The latest outpouring from the Treasury Select Committee has emerged, and the MPs have come to the radical conclusion that the City’s bonus culture is partly to blame for the financial meltdown. Apparently, the fabulous short-term rewards on offer to the banking geniuses who traded in these hugely complicated derivatives incentivised ‘reckless and excessive risk-taking’ (like, duh). The report contained some harsh criticism of the City generally, and some of the banking bosses specifically. But however sensible its conclusions, MPs are a bit lacking in moral authority just at the moment...
As ever, the cross-party committee was happy to throw its weight around. As well as ill-designed bonus schemes, it also attached blame to non-execs, institutional shareholders, credit ratings agencies and regulators, for failing to curb the aggressive behaviour of the banks. It also slammed Lord Turner and the FSA, for not taking the problem seriously enough in its recent report, criticised City Minister Lord Myners for his incompetent handling of Sir Fred Goodwin’s pension row at RBS, accused the bank bosses (Goodwin, Hornby et al) of making hollow insincere apologies, and suggested Sir David Walker was too close to the City to review its practices disinterestedly. (Remarkably, only the press escaped censure - thus ensuring lots of nice positive coverage, perhaps?)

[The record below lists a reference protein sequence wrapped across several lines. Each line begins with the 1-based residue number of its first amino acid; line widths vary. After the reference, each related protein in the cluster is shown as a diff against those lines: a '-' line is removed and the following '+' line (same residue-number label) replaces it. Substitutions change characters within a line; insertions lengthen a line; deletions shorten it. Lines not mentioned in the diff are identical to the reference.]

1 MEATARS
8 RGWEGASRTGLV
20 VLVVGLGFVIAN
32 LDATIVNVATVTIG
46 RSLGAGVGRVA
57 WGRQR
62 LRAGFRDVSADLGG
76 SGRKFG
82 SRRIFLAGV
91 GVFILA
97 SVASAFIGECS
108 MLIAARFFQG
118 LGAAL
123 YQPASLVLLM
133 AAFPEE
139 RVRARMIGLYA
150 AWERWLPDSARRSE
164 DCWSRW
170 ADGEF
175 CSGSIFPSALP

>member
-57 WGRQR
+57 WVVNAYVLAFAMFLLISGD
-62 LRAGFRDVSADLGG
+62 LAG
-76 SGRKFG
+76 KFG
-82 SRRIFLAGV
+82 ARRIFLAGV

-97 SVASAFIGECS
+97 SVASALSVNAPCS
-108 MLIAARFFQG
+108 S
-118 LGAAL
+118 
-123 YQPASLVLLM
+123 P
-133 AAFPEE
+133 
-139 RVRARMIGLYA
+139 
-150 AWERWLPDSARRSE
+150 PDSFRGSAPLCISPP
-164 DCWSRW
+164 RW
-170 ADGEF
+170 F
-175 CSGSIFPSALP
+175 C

But although bonuses came under fire, the MPs aren’t recommending that the state-owned banks should stop offering them – they’re worried, quite rightly, that this would make it much harder for them to attract decent talent, and thus harm their chances of dragging themselves back into the black. Instead, they want a new system – longer periods of time before bonuses kick in, to make sure the profits made aren’t just temporary, some clawback provisions in case they’re not, and an overhaul of corporate governance to make sure pay awards are properly scrutinised by shareholders. Not rocket science, perhaps, but all pretty sensible ideas.
There are a couple of issues, however. The first is whether the City will listen – the committee has no legislative force, of course, so banks won’t be compelled to change unless the Government or the regulator steps in. If it doesn’t, then it seems quite likely that the City might just revert to business as usual once all this fuss dies down. The other is that these MPs are basically accusing the bankers of taking advantage of the rules of their pay structures for personal enrichment, without any thought for propriety. In the week of Expenses-gate, this sounds a lot like the pot calling the kettle black.
In today's bulletin:
Never mind our expenses, what about your bonuses?
John Lewis figures supported by new knickers
Editor's blog: Twitter? Twaddle, Part Two
Want to be an entrepreneur? Move to Scarborough
Cutting your expenses, with YouTube